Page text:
Do Medical-Marijuana Laws Reduce Highway Deaths?
By Christopher Shea blogs.wsj.com
Medical-marijuana laws reduce traffic deaths, according to a new study, probably because people in states with such laws partly substitute marijuana for alcohol — and alcohol is more deadly when combined with driving.
Fifteen states plus the District of Columbia have passed medical-marijuana laws since 1996. Examining National Highway Traffic Safety Administration data before and after the passage of those laws, the researchers found a nearly 9% decrease in overall traffic fatalities. (The calculations also took account of trends in neighboring states.) That decline was caused entirely, or nearly so, by a drop in alcohol related traffic deaths.
In states that have legalized medical marijuana, the researchers found evidence of an increase in marijuana consumption—beyond prescription uses — among people over 18 (but not under 18).* According to their analysis of data collected by the Centers of Disease Control and the states, those states have also seen a slight drop in alcohol consumption. Taken as a whole, the data suggest that marijuana is being used as a partial replacement for drinking, and not only a supplement to drinking.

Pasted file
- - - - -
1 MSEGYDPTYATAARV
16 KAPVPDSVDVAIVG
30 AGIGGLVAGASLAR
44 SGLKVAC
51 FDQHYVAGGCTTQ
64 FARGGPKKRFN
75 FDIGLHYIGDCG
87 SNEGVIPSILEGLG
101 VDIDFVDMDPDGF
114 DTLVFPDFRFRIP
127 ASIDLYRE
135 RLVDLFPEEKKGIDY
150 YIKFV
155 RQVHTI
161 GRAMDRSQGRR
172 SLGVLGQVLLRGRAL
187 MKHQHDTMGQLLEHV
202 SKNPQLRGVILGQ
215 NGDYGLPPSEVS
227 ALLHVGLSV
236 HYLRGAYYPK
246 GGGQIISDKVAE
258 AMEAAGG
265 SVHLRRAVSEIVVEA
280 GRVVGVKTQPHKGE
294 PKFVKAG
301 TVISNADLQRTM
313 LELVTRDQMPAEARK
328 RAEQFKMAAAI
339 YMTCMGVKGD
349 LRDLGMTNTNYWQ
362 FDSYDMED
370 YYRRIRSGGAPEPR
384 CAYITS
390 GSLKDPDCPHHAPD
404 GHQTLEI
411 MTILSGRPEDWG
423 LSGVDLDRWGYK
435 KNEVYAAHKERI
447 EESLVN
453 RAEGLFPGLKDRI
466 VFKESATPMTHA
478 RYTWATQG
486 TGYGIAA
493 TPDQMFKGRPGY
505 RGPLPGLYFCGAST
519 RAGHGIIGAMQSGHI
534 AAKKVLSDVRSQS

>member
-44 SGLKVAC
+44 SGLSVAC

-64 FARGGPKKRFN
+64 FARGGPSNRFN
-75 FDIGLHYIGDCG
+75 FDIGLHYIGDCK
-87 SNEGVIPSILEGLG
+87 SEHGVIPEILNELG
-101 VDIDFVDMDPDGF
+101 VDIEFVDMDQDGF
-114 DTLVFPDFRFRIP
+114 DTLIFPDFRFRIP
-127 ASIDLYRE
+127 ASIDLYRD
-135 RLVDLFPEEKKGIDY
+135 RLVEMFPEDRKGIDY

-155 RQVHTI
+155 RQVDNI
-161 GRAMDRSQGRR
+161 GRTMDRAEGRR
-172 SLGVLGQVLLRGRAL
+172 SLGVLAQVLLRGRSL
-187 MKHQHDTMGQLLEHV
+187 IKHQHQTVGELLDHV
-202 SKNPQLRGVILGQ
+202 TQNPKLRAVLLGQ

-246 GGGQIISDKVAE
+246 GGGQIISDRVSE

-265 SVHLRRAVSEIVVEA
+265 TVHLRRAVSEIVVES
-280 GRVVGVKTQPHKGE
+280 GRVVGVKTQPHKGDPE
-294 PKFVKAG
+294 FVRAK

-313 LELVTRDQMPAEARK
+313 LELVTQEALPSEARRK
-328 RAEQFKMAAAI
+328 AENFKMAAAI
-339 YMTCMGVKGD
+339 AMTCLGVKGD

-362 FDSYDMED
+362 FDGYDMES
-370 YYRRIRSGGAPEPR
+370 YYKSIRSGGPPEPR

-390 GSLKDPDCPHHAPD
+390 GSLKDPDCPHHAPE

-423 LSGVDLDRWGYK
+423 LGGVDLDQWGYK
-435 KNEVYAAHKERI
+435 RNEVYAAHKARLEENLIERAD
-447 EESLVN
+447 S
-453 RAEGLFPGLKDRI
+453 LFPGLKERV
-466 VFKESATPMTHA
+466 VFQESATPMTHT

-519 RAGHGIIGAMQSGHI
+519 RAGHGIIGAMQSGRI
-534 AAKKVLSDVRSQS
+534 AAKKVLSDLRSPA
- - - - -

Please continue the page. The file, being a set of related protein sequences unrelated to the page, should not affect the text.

Like alcohol, marijuana hinders physical coordination. People who are high, however, tend to be more aware of their intoxication, and less aggressive and reckless, than people who are drunk, the researchers said. Another factor in the fatality drop may be that people consume marijuana in private, rather than in bars (or sports stadiums) they drive home from.
Source: “Medical Marijuana Laws, Traffic Fatalities, and Alcohol Consumption,” D. Mark Anderson and Daniel I. Rees, Institute for the Study of Labor working paper (November)
*That medical-marijuana laws lead to more marijuana use among adults was the general trend, but it wasn’t universal. Montana, where nearly 3% of the population has a marijuana prescription (!), and Rhode Island, where only some 3,000 people do, both saw increases in pot consumption. Vermont, however, with a medical-marijuana patient roster measured in the hundreds, did not see an increase in pot consumption.